Hapag-Lloyd Container-ship BOSTON EXPRESS

Methuselah Man

George H Livingstone
Total Views: 11
February 27, 2019

OAKLAND, CA – JANUARY 30, 2015: Hapag-Lloyd Container-ship BOSTON EXPRESS entering the Port of Oakland with Tugboat Assist. Tugboats are vital for safe, efficient entry and exit for the large ships. By Sheila Fitzgerald, Shutterstock

By Captain George Livingstone – The longer my career goes (nearing 40 years), the faster the world changes around me. It would not be earth shattering to note that prior generations have likely had similar thoughts. It is still remarkable, however, to witness 40ish couples in California’s Silicon Valley purchasing $2,400,000 homes in a single cash payment. I am told, in the high tech world of nearby Silicon Valley, youth rules and older professionals can find themselves struggling to be relevant. Not so in the world of marine transportation, experience still matters. Over the course of my career, I have had the honor to work with many extraordinary professional mariners, learning a great deal along the way. From them I would pass some words of wisdom to upcoming generations of maritime professionals.

No one is without faults but exceptional mariners started to understand early there was more to all this than just personal interest. As masters and pilots, they were able to recognize that what they did was greater than self-interest, and in fact, embraced The Public Trust. We are engaged in a vital and indispensable transportation service with the additional responsibility for safe guarding against harm, the land and waterways in which we do our work. That is the lynch pin on which we stand against critics and skeptics within our own sphere of influence. Professional Trust and Authenticity must be our brand, there are no better paths forward.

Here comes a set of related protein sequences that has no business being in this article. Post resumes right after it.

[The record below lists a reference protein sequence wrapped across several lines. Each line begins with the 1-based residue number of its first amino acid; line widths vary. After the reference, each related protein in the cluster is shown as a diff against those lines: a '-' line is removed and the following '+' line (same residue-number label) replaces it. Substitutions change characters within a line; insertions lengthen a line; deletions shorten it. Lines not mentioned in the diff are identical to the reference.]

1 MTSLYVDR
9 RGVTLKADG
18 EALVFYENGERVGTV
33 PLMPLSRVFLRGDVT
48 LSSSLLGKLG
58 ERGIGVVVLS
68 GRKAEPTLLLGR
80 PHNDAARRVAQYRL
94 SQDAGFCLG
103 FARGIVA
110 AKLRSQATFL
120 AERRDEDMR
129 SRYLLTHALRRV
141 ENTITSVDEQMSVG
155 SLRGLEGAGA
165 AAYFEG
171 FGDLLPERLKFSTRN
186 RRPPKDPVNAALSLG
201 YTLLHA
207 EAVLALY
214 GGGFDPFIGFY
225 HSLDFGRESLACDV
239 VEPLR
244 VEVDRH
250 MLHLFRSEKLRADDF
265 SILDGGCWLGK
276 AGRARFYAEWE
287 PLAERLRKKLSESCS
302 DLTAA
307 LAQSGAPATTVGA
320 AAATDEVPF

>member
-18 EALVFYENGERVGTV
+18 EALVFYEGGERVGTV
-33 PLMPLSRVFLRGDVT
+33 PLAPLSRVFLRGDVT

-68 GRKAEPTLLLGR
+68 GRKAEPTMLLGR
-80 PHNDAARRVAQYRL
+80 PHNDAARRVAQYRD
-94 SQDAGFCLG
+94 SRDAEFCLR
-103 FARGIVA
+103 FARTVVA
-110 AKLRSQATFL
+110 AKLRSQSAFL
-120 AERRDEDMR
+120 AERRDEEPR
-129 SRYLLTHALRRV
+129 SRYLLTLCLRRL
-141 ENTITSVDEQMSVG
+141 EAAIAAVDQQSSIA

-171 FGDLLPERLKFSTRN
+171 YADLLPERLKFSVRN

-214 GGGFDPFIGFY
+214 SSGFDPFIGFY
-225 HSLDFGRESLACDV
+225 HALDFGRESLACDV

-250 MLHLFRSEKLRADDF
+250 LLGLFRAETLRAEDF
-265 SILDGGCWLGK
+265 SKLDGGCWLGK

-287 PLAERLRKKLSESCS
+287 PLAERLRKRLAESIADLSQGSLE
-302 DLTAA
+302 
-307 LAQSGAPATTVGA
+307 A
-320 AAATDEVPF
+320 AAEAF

We all know the story about ‘The miracle on the Hudson’ but the following is germane to this conversation. From his beginnings, learning how to ‘stick and rudder’ fly on a grass runway in Texas to his military flying in F-4’s and finally his commercial jet time, Capt Sullenberger always kept focused on skill sets and personal responsibility to the greater public he served. Following his successful landing on the Hudson River, Capt Sullenberger received a letter from a Paul Kellen of Medford, Mass that said, “There are people among us who are ethical, responsible and diligent. I hope your story encourages those who toil in obscurity to know that the reward is simple, they will be ready if the test comes.”

In Sully’s own words, “I’ve been making small, regular deposits in the bank of experience, education and training for my entire career. And on January 15, 2009 the balance was sufficient so that I could make a very large withdrawal.” Capt Sully had been preparing his entire career for any possible event, he mentions three parts to this preparation –

  1. Physical Preparation
  2. Recognize all or your available resources, so that you can make the best use of them when you’re faced with a crisis
  3. Remain calm

I would add some collective wisdoms –

  1. Be motivated by The Greater Public Trust, not personal interests and issues. We may not be home for that birthday party, or dinner or Christmas, etc. Far more is at stake.
  2. Trust and authenticity. We must extend trust so as to receive it, to the greater benefit of those lands and waters we protect while engaged in this vital service.
  3. No excuses, take accountability. Take professional responsibility for ones actions on the water. We all make mistakes, take accountability for them in order that lessons are actually learned.
  4. Blunt self-assessment. It’s easy to kid yourself, don’t.
  5. Never, ever stop pushing to learn more professionally.
  6. Remain calm (Worth the repeat)
  7. Stewardship. We are in a business that is more fragile than it appears.

Stewardship is an underlying fundamental of marine transportation. Prior generations have always taken the time to learn the business before taking the reins of leadership. Unlike the 21st Century ‘high tech’ professional world, marine transportation still leans more on experience than advanced, high level degrees. So don’t throw the old, crusty captains out with the bath water quite yet. It would be serious mistake to assume this business moves forward on auto-pilot into perpetuity with the only requirement being, jump on for the ride. Beware, take care, and listen to your elders!

Captain George Livingstone is a San Francisco Bar Pilot, co-author of ‘Tug Use Offshore’, contributing author of ‘IMPA On Pilotage’ and a regular contributor to gCaptain.

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